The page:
Online Dating: Don't "Happn" Upon the Wrong Person

Relationships

Online Dating: Don't "Happn" Upon the Wrong Person

Justin Lavelle

March 26, 2015

With all the investment flowing into the online dating space at the moment, it’s understandable that increasingly outlandish ideas will find backers and then appear in your mobile phone’s app store almost as quickly as they were dreamt up.

The latest incarnation, aimed at those who don’t find Tinder risqué enough, is Happn, an app that takes instant matching to the next level. What level that is exactly, is “to be determined”… just like the backgrounds of the dates that Happn will set you up with. That’s because Happn connects you to people in your precise physical location. In other words, those right inside your neighborhood coffee shop, at your regular supermarket, or next door to your apartment. In short, whomever you happen to “cross paths with.”

In one way, Happn, a French company that has launched its app in New York and as of this week, San Francisco, is the closest to the experience of “real life” encounters that often lead to first dates that any online dating platform has yet achieved. Happn’s backers have compared it to Craigslist’s missed connections page, whereby now their users will be able to more effectively act on such experiences.

Similar to the aims of Coupleizer, Happn tries to dispense with the elaborate pre-game show of multiple messages, elaborate profiles and weeks-long beanplating that can occur before an often disappointing and abruptly ended first date. In this way, Happn is firmly in the Tinder camp of “date now, ask questions later.”

As we mentioned in our post on Coupleizer, this approach does have some advantages. For example, many con artists rely on building up an emotional connection online which can play out over many months of messaging before they seek money or otherwise cause problems for their vulnerable victims. An online dating platform that cuts to the chase, will obviously not appeal to such elements.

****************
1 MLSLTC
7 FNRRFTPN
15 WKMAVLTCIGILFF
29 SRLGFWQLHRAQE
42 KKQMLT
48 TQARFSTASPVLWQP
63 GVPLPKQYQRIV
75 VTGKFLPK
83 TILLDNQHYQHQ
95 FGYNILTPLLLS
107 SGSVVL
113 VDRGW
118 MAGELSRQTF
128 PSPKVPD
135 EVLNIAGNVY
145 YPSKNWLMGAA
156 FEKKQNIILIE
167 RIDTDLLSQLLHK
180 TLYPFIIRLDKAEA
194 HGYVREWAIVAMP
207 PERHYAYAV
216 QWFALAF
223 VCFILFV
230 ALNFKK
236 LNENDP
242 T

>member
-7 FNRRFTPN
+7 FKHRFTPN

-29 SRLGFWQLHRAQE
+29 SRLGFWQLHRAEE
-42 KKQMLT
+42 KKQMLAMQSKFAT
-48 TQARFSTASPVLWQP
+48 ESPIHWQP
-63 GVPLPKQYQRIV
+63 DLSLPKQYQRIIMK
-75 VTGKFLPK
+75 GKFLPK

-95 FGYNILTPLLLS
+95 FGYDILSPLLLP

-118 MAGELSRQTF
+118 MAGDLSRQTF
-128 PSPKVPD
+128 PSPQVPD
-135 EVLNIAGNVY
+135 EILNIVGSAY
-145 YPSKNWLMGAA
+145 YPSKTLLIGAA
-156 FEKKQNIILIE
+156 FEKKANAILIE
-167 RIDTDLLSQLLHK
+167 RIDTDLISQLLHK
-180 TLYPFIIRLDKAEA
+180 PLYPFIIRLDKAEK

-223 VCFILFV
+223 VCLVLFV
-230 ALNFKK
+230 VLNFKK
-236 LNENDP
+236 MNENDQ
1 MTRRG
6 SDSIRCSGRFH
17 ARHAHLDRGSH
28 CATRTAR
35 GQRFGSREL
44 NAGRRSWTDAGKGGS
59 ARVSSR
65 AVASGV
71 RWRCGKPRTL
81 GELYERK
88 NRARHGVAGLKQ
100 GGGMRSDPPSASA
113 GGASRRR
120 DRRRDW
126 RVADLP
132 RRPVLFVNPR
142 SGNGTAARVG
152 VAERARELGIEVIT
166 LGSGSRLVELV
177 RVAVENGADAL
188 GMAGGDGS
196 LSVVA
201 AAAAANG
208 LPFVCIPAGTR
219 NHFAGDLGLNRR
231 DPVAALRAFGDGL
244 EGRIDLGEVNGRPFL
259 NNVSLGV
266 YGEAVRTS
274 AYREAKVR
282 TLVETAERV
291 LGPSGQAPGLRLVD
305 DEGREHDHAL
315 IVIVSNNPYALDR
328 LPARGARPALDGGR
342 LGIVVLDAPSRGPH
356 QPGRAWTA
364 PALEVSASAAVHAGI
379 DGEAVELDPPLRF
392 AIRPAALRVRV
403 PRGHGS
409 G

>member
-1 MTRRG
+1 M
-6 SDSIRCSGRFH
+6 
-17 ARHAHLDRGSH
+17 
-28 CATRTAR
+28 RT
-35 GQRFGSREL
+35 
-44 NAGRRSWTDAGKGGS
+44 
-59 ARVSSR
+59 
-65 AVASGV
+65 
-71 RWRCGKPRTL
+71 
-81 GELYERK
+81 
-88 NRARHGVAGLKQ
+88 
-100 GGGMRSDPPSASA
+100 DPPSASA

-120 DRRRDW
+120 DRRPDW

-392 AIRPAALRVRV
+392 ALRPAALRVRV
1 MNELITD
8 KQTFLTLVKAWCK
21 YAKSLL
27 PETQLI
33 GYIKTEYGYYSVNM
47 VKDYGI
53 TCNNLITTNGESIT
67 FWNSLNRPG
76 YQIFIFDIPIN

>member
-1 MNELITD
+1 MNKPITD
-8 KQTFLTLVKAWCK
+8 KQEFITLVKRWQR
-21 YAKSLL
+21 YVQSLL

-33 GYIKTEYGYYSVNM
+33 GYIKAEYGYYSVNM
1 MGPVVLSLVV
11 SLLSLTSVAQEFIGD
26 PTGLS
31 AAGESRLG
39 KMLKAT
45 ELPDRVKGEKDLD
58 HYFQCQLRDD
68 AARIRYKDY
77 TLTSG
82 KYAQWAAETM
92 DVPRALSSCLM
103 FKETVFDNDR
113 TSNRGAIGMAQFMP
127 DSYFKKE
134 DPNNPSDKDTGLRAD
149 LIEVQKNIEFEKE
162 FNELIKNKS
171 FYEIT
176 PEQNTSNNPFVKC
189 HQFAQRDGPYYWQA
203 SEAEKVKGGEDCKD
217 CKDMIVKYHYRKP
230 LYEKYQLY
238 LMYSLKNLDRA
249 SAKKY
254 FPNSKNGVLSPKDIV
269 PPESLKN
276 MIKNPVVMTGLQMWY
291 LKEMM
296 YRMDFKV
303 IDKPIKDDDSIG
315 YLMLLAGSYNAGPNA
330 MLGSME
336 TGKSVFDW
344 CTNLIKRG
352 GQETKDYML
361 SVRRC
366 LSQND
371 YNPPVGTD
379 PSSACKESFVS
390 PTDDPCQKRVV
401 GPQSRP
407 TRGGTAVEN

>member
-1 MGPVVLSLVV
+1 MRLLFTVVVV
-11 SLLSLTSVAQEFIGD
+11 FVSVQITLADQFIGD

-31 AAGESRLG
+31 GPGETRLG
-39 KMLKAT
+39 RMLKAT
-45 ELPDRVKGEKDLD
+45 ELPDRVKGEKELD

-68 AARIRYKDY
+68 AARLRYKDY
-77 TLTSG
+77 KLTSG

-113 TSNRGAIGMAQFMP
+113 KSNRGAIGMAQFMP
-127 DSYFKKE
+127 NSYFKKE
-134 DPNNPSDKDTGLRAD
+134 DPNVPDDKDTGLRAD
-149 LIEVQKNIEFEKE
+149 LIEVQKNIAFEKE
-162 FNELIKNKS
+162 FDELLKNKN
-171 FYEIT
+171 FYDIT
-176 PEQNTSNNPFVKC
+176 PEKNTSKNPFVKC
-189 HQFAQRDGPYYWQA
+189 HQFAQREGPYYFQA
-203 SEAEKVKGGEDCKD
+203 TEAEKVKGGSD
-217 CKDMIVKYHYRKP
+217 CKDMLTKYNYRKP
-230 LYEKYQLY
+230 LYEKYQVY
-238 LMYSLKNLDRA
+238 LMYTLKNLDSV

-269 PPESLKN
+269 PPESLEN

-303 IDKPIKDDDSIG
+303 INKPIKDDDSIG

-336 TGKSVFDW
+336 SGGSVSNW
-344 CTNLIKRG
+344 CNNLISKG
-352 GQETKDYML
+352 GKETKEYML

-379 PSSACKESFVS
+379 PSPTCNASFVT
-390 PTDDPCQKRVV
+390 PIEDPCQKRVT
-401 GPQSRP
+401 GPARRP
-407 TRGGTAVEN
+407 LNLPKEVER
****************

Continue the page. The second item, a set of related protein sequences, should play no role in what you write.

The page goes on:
However, we have also voiced our concerns about the immediacy of Tinder-style dating apps, their geo-location features and the pressure of matching with someone near you. Happn’s approach takes these concerns and elevates them to a new level. As Fast Company reports in its profile of the app, Happn zooms in on your location, within 275 yards.

This brings up any number of concerns, especially for those who have been stalked or harassed in the past. Additionally, at a time when many are concerned about their privacy and digital footprint, offering anyone who happens to use the same app as you the ability to potentially track your movements, raises alarm bells.

Keeping in mind how quickly flirting in a first message or date can go to malicious harassment afterwards, we think there are enough concerns here for users to seriously consider the use case for this app before crossing paths with anyone who “happns” by.

Disclaimer: The above is solely intended for informational purposes and in no way constitutes legal advice or specific recommendations.